Add code snippets to /etc/sudoers.d

Don't know if this is available in all distros, but in Debian-based distros, there is a line at or near the tail of the /etc/sudoers file that includes the folder /etc/sudoers.d. Herein, one may add code "snippets" that modify sudo's configuration. Specifically, they allow control over all environment variables used in sudo.

As with /etc/sudoers, these "code snippets" should be edited using visudo. You can start by reading the README file, which is also a handy place for keeping any notes you care to make:

$ sudo visudo -f /etc/sudoers.d/README 

# files for your snippets may be created/edited like so:

$ sudo visudo -f /etc/sudoers.d/20_mysnippets

Read the "Command Environment" section of 'man 5 sudoers'

Perhaps the most informative documentation on environment configuration in sudo is found in the Command environment section of man 5 sudoers. Here, we learn that a sudoers environment variables that are blocked by default may be "whitelisted" using the env_check or env_keep options; e.g.

Defaults env_keep += "http_proxy HTTP_PROXY"
Defaults env_keep += "https_proxy HTTPS_PROXY"
Defaults env_keep += "ftp_proxy FTP_PROXY"

And so, in the OP's case, we may "pass" the sudoer's environment variables as follows:

$ sudo visudo -f /etc/sudoers.d/10_myenvwlist

# opens the default editor for entry of the following lines: 
Defaults env_keep += "http_proxy HTTP_PROXY"
Defaults env_keep += "https_proxy HTTPS_PROXY"
# and any others deemed useful/necessary
# Save the file, close the editor, and you are done!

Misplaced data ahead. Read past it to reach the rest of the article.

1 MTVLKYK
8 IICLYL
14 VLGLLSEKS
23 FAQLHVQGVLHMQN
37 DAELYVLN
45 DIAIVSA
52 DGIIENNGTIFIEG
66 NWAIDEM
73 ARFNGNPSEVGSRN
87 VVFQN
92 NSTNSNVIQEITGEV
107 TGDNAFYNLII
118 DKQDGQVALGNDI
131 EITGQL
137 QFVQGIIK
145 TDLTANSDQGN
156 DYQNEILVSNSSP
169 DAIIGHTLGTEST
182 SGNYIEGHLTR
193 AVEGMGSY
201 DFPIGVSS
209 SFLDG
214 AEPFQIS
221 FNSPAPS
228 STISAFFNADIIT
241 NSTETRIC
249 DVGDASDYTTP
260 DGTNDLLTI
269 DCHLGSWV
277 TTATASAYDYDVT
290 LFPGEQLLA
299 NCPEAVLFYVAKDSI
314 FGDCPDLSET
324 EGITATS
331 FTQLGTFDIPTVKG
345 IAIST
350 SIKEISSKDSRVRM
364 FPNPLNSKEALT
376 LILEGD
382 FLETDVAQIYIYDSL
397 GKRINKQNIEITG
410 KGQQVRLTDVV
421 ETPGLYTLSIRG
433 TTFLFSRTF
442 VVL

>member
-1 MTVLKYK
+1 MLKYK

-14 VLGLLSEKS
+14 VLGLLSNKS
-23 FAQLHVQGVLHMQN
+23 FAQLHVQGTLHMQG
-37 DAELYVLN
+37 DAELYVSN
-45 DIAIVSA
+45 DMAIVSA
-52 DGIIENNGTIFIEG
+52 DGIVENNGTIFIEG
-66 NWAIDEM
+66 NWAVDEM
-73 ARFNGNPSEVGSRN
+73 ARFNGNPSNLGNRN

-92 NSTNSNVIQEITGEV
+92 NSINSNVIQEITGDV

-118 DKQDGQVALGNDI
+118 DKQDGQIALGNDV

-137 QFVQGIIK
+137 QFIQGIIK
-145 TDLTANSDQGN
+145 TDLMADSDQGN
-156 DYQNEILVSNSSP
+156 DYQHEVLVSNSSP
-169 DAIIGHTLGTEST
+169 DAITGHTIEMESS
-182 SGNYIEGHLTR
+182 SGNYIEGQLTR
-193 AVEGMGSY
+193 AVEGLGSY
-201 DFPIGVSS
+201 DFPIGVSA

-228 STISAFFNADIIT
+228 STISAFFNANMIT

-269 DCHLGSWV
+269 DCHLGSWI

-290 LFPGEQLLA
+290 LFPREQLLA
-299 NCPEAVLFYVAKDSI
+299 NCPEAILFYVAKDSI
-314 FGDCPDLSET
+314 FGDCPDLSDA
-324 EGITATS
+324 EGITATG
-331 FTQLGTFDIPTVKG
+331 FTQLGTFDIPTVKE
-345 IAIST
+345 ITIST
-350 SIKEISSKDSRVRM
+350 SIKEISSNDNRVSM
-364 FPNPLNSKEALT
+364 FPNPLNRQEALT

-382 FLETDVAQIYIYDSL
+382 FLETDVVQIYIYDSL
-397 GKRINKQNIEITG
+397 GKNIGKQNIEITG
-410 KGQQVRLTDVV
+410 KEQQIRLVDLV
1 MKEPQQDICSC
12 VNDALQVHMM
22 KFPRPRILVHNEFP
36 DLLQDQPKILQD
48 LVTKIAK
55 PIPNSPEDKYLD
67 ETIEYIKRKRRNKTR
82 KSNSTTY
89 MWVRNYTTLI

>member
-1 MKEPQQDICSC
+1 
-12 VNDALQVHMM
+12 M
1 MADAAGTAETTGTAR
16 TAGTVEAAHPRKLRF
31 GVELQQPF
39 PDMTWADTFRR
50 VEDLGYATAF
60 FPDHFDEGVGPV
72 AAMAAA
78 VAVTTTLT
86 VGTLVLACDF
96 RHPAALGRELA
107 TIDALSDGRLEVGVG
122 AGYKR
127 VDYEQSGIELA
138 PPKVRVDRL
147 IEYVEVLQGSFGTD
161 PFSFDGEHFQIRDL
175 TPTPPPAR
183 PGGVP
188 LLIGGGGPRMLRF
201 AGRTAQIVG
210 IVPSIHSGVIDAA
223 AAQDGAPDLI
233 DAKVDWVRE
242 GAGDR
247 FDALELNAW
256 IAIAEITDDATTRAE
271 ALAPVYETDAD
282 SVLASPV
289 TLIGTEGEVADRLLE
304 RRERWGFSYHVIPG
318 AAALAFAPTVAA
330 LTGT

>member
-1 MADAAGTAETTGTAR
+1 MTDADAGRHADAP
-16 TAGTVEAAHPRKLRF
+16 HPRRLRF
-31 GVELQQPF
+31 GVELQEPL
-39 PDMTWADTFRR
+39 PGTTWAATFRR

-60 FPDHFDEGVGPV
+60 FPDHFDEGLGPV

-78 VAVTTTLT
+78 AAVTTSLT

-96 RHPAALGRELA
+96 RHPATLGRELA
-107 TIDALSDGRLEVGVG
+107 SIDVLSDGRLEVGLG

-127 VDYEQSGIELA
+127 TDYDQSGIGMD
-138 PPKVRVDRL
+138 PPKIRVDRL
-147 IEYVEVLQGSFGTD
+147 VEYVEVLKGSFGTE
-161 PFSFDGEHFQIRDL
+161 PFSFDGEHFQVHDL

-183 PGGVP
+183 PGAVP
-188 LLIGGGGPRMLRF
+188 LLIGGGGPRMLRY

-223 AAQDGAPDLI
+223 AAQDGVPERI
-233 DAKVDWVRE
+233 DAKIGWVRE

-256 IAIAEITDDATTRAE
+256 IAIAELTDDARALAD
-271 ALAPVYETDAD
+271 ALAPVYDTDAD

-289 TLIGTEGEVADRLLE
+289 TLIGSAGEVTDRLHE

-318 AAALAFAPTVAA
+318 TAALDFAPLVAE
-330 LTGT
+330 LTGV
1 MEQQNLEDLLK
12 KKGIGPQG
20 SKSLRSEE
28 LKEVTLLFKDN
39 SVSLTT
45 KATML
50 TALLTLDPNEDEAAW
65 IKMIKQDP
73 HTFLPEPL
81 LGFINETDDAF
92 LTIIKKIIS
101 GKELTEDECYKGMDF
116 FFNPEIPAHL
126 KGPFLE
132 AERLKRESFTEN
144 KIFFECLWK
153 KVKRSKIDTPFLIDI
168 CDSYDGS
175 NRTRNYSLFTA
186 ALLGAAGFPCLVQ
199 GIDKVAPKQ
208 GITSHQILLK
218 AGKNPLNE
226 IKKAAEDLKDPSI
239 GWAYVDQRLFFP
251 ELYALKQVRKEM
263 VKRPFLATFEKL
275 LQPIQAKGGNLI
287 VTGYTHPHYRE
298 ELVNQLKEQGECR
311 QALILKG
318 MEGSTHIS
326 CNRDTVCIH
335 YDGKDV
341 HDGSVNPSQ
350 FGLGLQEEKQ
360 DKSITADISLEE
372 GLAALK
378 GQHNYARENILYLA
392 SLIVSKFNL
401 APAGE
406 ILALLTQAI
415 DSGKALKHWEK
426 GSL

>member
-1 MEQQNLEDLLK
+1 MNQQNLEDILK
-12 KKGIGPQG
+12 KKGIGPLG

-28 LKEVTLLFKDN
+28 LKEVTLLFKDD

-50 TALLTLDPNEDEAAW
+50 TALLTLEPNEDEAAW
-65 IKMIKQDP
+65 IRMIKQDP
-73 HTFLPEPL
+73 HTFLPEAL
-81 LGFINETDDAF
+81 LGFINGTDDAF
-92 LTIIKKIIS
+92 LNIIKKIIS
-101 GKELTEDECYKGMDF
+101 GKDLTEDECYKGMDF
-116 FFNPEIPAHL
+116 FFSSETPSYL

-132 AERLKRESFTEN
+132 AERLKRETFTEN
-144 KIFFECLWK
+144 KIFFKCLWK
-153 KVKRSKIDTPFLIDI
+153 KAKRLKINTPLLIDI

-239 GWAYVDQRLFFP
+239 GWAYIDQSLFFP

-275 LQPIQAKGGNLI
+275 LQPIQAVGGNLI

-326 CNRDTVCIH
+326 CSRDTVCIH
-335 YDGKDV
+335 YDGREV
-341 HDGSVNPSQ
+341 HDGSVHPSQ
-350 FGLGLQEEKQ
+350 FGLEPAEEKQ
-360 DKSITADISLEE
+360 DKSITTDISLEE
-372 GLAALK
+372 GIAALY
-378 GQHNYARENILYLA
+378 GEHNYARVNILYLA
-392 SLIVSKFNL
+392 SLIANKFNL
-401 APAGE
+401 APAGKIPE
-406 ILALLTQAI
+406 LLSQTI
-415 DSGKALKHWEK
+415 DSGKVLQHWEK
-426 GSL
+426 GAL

Get your bearings from '# sudo -V'

The OP presumably discovered the missing environment variable in sudo by trial-and-error. However, it is possible to be proactive: A listing of all environment variables, and their allowed or denied status is available (and unique to each host) from the root prompt as follows:

# sudo -V
Environment variables to check for safety: 
Environment variables to remove: 
Environment variables to preserve:

Note that once an environment variable is "whitelisted" as above, it will appear in subsequent listings of sudo -V under the "preserve" listing.


If you have the need to keep the environment variables in a script you can put your command in a here document like this. Especially if you have lots of variables to set things look tidy this way.

# prepare a script e.g. for running maven
# create the script with a here document 
cat << EOF > $runmaven
# run the maven clean with environment variables set
export ANT_HOME=/usr/share/ant
export MAKEFLAGS=-j4
mvn clean install
# make the script executable
chmod +x $runmaven
# run it
sudo $runmaven
# remove it or comment out to keep
rm $runmaven